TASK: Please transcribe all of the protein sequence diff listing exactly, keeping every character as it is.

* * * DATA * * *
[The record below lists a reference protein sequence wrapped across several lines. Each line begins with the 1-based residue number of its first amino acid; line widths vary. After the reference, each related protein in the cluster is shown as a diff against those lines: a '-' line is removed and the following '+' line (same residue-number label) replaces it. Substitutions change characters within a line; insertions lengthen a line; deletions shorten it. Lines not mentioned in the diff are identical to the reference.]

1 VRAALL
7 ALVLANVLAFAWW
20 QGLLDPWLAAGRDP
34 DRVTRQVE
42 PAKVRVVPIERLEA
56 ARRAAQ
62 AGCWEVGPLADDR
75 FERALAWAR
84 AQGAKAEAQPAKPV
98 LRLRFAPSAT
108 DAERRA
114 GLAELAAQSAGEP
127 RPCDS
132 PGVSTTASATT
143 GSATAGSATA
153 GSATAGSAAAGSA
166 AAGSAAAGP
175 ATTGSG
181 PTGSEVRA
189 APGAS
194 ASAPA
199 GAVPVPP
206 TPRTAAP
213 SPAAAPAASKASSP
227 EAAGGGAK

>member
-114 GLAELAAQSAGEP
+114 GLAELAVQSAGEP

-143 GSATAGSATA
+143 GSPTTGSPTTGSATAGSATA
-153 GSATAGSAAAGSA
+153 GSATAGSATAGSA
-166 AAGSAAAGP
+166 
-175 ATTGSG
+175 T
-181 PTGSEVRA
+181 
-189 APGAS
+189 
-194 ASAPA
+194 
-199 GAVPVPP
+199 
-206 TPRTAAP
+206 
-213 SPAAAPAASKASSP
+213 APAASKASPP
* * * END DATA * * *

[The record below lists a reference protein sequence wrapped across several lines. Each line begins with the 1-based residue number of its first amino acid; line widths vary. After the reference, each related protein in the cluster is shown as a diff against those lines: a '-' line is removed and the following '+' line (same residue-number label) replaces it. Substitutions change characters within a line; insertions lengthen a line; deletions shorten it. Lines not mentioned in the diff are identical to the reference.]

1 VRAALL
7 ALVLANVLAFAWW
20 QGLLDPWLAAGRDP
34 DRVTRQVE
42 PAKVRVVPIERLEA
56 ARRAAQ
62 AGCWEVGPLADDR
75 FERALAWAR
84 AQGAKAEAQPAKPV
98 LRLRFAPSAT
108 DAERRA
114 GLAELAAQSAGEP
127 RPCDS
132 PGVSTTASATT
143 GSATAGSATA
153 GSATAGSAAAGSA
166 AAGSAAAGP
175 ATTGSG
181 PTGSEVRA
189 APGAS
194 ASAPA
199 GAVPVPP
206 TPRTAAP
213 SPAAAPAASKASSP
227 EAAGGGAK

>member
-114 GLAELAAQSAGEP
+114 GLAELAVQSAGEP

-143 GSATAGSATA
+143 GSPTTGSPTTGSATAGSATA
-153 GSATAGSAAAGSA
+153 GSATAGSATAGSA
-166 AAGSAAAGP
+166 
-175 ATTGSG
+175 T
-181 PTGSEVRA
+181 
-189 APGAS
+189 
-194 ASAPA
+194 
-199 GAVPVPP
+199 
-206 TPRTAAP
+206 
-213 SPAAAPAASKASSP
+213 APAASKASPP